Location: The Theater
"The beating heart of the contemporary live music scene in Australia"
Live Podcast with Aaron Dante of NoPixAfterDark before the performance!
Ray Winder opens
As one of the premier touring live artists in Australia, Ngaiire (pronounced NYE-ree) is often lauded as the best voice in the country. She has released three albums, the latest which garnered her four ARIA awards (the Australian equivalent to the Grammys). Her songs have also been selected for use across multiple USA TV shows—most notably the gospel torch song, “Fall Into My Arms,” was used in Oprah Winfrey/Ava DuVernay’s TV show Queen Sugar.
A performance from Ngaiire melds electronic neo-soul, gospel, and big pop sounds, strained through the lens of a first nations Papua New Guinean songwriter. Ngaiire’s shows give the audience the full spectrum of live performance: one moment a pop banger will have you dancing, and in the next moment, she will break your heart.
Ngaiire will be performing songs from her award-winning album 3, a visual and musical exploration into the experience of journeying to her ancestral villages in Papua New Guinea. A journey that gave her the whole number expression of 3 that describes the many aspects of the self she inhabits as a woman living between cultures, lands, and cultural expectations.
More About the Artist
Hailing from the Eastern Highlands and New Ireland provinces of Papua New Guinea and now based in Sydney, Australia, Ngaiire has a career that crosses genres and artforms. The recipient of four National Live Music Awards, an fbi Radio SMAC Award for best live act, and the inaugural Australian Women in Music Award for Artistic Excellence, Ngaiire’s albums have been celebrated around the world. She has graced stages from Glastonbury to Splendour in the Grass; gone on national tours alongside the likes of Sufjan Stevens, Alicia Keys, Flume, and Leon Bridges; composed for dance companies; and had her work exhibited in art spaces. With 2020 rendering the live touring circuit dormant, Ngaiire still achieved significant goals. In 2021, she became the first musician to play in front of the National Press Club in Canberra, became the first Papua New Guinean to appear on ABC’s “Play School” (Australia’s “Sesame Street”), the first Papua New Guinean to be painted for the historical Archibald prize, and she had her first ever piece exhibited at the iconic Art Gallery of NSW. In the summer of 2021, Ngaiire released her album 3, which is a visual, cultural, and musical exploration of her hometown in Papua New Guinea.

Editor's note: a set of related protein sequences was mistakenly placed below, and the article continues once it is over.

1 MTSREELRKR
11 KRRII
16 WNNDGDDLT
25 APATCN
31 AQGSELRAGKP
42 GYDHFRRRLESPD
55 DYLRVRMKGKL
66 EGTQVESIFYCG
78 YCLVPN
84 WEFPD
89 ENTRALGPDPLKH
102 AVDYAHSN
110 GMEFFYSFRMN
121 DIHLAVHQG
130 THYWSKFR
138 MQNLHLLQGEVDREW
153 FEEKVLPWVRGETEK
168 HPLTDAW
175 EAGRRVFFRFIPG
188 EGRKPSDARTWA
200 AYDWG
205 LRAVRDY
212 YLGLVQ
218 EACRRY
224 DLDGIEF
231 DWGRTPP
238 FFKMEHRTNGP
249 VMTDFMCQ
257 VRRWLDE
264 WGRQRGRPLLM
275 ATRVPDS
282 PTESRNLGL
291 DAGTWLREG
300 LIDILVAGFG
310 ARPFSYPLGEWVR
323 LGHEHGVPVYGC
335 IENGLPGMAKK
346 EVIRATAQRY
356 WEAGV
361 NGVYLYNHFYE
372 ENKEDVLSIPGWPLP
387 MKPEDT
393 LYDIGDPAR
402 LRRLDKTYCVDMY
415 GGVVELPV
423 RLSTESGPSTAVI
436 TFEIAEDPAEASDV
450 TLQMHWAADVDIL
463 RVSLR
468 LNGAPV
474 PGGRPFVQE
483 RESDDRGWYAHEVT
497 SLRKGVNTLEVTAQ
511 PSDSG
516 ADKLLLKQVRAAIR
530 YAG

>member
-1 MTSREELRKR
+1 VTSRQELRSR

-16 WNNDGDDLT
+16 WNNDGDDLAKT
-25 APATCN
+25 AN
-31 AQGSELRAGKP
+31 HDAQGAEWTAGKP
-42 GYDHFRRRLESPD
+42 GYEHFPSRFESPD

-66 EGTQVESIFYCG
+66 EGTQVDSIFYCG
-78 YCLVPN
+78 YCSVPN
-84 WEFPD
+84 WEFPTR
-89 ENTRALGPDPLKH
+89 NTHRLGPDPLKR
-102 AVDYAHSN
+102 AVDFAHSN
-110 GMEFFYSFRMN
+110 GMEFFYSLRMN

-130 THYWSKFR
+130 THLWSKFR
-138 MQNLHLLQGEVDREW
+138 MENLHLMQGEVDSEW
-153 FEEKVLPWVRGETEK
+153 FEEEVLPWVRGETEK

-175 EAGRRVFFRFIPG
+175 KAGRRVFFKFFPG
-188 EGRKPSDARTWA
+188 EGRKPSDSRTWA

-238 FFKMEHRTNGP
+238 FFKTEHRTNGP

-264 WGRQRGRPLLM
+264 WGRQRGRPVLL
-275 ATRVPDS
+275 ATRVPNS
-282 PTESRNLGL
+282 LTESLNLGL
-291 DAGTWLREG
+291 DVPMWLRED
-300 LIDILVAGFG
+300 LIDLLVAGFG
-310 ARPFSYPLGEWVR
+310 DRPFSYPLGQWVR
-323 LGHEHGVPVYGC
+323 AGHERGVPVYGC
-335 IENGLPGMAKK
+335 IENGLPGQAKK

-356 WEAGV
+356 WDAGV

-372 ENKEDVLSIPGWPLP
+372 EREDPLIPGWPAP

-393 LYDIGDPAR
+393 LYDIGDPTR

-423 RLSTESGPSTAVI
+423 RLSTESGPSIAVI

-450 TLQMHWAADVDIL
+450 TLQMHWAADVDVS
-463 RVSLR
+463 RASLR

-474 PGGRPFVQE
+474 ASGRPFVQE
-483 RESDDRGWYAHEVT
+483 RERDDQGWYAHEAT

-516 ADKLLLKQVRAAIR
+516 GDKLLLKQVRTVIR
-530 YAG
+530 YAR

Ngaiire’s music is rooted in a resurgent Australian neo-soul movement, and she was listed as one of Australia’s leading live R&B/soul performers in 2015 by The AU Review, being described as “the beating heart of the contemporary live music scene in Australia.” She has been compared to the artists, Jeff Buckley, Hiatus Kaiyote, Kimbra, and Angie Stone, and her music both expands and transcends musical boundaries. Her collaborations span multiple genres, including experimental jazz, contemporary synth and electro-pop, Melanesian string bands, roots, blues, and world music, as well as hip hop, rap, and future bass. Ngaiire’s musical style includes pronounced vocals, which are accompanied by layered harmonies and rhythms.
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This engagement of Ngaiire is made possible in part through the Performing Arts Global Exchange program of Mid Atlantic Arts with support from the National Endowment for the Arts with assistance from the Australian Government through the Australia Council arts funding and advisory body, and the Embassy of Australia in Washington, D.C.
Ngaiire speaking about her studio album, 3:
“So here it is. 3. A perfectly acceptable odd number, just like me – a bit odd. A bit queer….As slow and breezy as a New Islander but also as stubborn and passionate as a Highlander. A bit Australian but also a bit Kiwi. A bit short and a bit not the right kind of black to be commercial enough.”
“I am full to the brim of stories that many don’t have the privilege to hold within themselves; some I know quite well and some live deep in my DNA that I won’t have enough lifetimes to unpack. But the ones I know, I will tell how I want to because I can. So here is a collection of love letters to 3 entities—myself, my country, and those I love both here and now departed.”